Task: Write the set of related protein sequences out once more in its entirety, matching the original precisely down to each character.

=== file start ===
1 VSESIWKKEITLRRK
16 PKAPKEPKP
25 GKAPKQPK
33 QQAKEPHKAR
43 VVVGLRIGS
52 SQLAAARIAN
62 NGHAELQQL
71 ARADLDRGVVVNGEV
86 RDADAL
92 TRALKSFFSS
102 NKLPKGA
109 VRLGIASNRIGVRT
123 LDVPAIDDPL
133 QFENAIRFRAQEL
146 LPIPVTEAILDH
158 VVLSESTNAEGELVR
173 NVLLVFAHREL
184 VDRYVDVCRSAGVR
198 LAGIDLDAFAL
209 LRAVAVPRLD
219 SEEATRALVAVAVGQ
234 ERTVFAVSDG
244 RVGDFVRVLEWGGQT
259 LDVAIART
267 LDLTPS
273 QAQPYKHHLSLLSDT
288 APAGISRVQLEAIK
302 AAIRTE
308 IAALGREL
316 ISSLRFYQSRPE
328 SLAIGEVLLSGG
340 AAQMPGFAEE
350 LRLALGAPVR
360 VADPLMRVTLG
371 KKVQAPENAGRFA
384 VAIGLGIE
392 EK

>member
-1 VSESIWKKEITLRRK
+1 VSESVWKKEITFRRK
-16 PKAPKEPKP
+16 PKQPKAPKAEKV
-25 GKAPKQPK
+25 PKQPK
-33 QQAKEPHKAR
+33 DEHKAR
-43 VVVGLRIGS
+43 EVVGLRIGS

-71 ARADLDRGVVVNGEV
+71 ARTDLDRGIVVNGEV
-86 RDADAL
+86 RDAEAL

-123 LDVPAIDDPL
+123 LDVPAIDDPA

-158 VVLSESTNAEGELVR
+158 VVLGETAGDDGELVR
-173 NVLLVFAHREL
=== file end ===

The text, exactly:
1 VSESIWKKEITLRRK
16 PKAPKEPKP
25 GKAPKQPK
33 QQAKEPHKAR
43 VVVGLRIGS
52 SQLAAARIAN
62 NGHAELQQL
71 ARADLDRGVVVNGEV
86 RDADAL
92 TRALKSFFSS
102 NKLPKGA
109 VRLGIASNRIGVRT
123 LDVPAIDDPL
133 QFENAIRFRAQEL
146 LPIPVTEAILDH
158 VVLSESTNAEGELVR
173 NVLLVFAHREL
184 VDRYVDVCRSAGVR
198 LAGIDLDAFAL
209 LRAVAVPRLD
219 SEEATRALVAVAVGQ
234 ERTVFAVSDG
244 RVGDFVRVLEWGGQT
259 LDVAIART
267 LDLTPS
273 QAQPYKHHLSLLSDT
288 APAGISRVQLEAIK
302 AAIRTE
308 IAALGREL
316 ISSLRFYQSRPE
328 SLAIGEVLLSGG
340 AAQMPGFAEE
350 LRLALGAPVR
360 VADPLMRVTLG
371 KKVQAPENAGRFA
384 VAIGLGIE
392 EK

>member
-1 VSESIWKKEITLRRK
+1 VSESVWKKEITFRRK
-16 PKAPKEPKP
+16 PKQPKAPKAEKV
-25 GKAPKQPK
+25 PKQPK
-33 QQAKEPHKAR
+33 DEHKAR
-43 VVVGLRIGS
+43 EVVGLRIGS

-71 ARADLDRGVVVNGEV
+71 ARTDLDRGIVVNGEV
-86 RDADAL
+86 RDAEAL

-123 LDVPAIDDPL
+123 LDVPAIDDPA

-158 VVLSESTNAEGELVR
+158 VVLGETAGDDGELVR
-173 NVLLVFAHREL